Thursday, April 30, 2015

Self-Righteousness Kills Love

"Let him who is without sin among you be the first to throw a stone at her." - Jesus, talking to the pharisees concerning a woman caught in adultery.  (John 8:7)

I was recently talking to Heather and others about some struggles I had been having with another person.  It was someone I had known for a long time, and, to be honest, was annoyed that I was having to deal with another selfish interaction from this person.  I finally said out loud, "Why can't they just get their freaking act together!"  

The words barely escaped my mouth before I realized the implications of that statement.  

It implies that I have my act together 

It implies that I am NOT selfish

It implies that I am my own savior

As I started to process this more, I realized the graveness of my current belief.  If I truly believe that I am better than people because I have done something to earn even an iota of my standing with God,  John 1 says I am a liar and do not practice the truth (vs. 6, 8, 10).  It means I'm deceived in how much I truly owed God.   Matthew 18:21-35 speaks directly to this:

21 Then Peter came up and said to him, “Lord, how often will my brother sin against me, and I forgive him? As many as seven times?” 22 Jesus said to him, “I do not say to you seven times, but seventy-seven times.

23 “Therefore the kingdom of heaven may be compared to a king who wished to settle accounts with his servants.[g] 24 When he began to settle, one was brought to him who owed him ten thousand talents.[h] 25 And since he could not pay, his master ordered him to be sold, with his wife and children and all that he had, and payment to be made. 26 So the servant[i] fell on his knees, imploring him, ‘Have patience with me, and I will pay you everything.’ 27 And out of pity for him, the master of that servant released him and forgave him the debt. 28 But when that same servant went out, he found one of his fellow servants who owed him a hundred denarii,[j] and seizing him, he began to choke him, saying, ‘Pay what you owe.’ 29 So his fellow servant fell down and pleaded with him, ‘Have patience with me, and I will pay you.’ 30 He refused and went and put him in prison until he should pay the debt. 31 When his fellow servants saw what had taken place, they were greatly distressed, and they went and reported to their master all that had taken place. 32 Then his master summoned him and said to him, ‘You wicked servant! I forgave you all that debt because you pleaded with me. 33 And should not you have had mercy on your fellow servant, as I had mercy on you?’ 34 And in anger his master delivered him to the jailers,[k] until he should pay all his debt. 35 So also my heavenly Father will do to every one of you, if you do not forgive your brother from your heart.”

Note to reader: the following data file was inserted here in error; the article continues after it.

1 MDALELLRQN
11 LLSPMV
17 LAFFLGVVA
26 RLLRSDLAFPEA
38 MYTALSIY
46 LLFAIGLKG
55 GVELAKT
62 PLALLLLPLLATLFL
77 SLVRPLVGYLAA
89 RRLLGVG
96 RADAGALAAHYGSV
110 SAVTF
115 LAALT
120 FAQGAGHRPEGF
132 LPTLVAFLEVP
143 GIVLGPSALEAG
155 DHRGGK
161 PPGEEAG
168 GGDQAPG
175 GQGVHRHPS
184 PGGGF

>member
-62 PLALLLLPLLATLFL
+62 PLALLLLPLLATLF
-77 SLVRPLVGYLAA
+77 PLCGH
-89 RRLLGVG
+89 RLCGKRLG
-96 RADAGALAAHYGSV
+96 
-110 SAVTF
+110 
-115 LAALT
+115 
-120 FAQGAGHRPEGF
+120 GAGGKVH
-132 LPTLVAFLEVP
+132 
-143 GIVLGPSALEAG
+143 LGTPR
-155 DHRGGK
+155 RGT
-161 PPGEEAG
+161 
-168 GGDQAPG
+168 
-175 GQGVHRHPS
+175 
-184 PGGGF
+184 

This passage is convicting because it is an illustration of my outburst.  The Gospel says I've been forgiven an insurmountable debt because Jesus died on my behalf.  I am a wicked, desperate, rebellious sinner who was saved not on any merit of my own, but on the merit of Jesus' blood.  And here, someone annoys me for the umpteenth time, and I have the nerve to say "Get your act together?!"  How can I say that if the very thing Jesus said to me was, "you don't need to get your act together to be saved, you just need to follow me?"  
This is why self-righteousness kills love

Gospel love is, in it's very nature, sacrificial love.  It's rooted in a God who entered the muck and mire of human sinfulness, brokenness, and mortality to rescue a people that, quite honestly, weren't all that interested in Him.  Gospel love is patient (I Cor. 13), as God loved us even when we didn't show anything in return.  And Gospel love demands a response, but not a prerequisite.  

Self-righteousness destroys this, because it demands change as a prerequisite.  It demands change at your expected pace.  It demands tailored results... tailored to our timetables, our wants, our selfishness, our agendas.  

The Gospel does have an agenda, but it's one rooted in confidence that while we are transformed from one degree of glory to the next, God's acceptance is not found in having your act together, but in trusting that He'll re-make us in ways that we never thought possible.  

So how do we lay down our self-righteousness?  

By asking God to show us the depth and breadth of our own sinfulness

By gazing at the cross over and over again, realizing He died for you

By confidently knowing that in every relationship, you are the predominant cause of tension and frustration... and also confidently knowing that you are still loved and accepted if you trust Christ.

A couple days later, after my outburst, I was talking with a friend about how I was feeling from my earlier irritated attitude.  My response?  "I can't believe they have to put up with such a self-righteous jerk like me.  It's amazing that they would want to still love me."  It's such a great picture of the Gospel.

Because of this, my love for them has grown, and more importantly, my love for the Gospel has grown, hoping that this person, and others who don't know Christ, would see the deep love He has for sinners.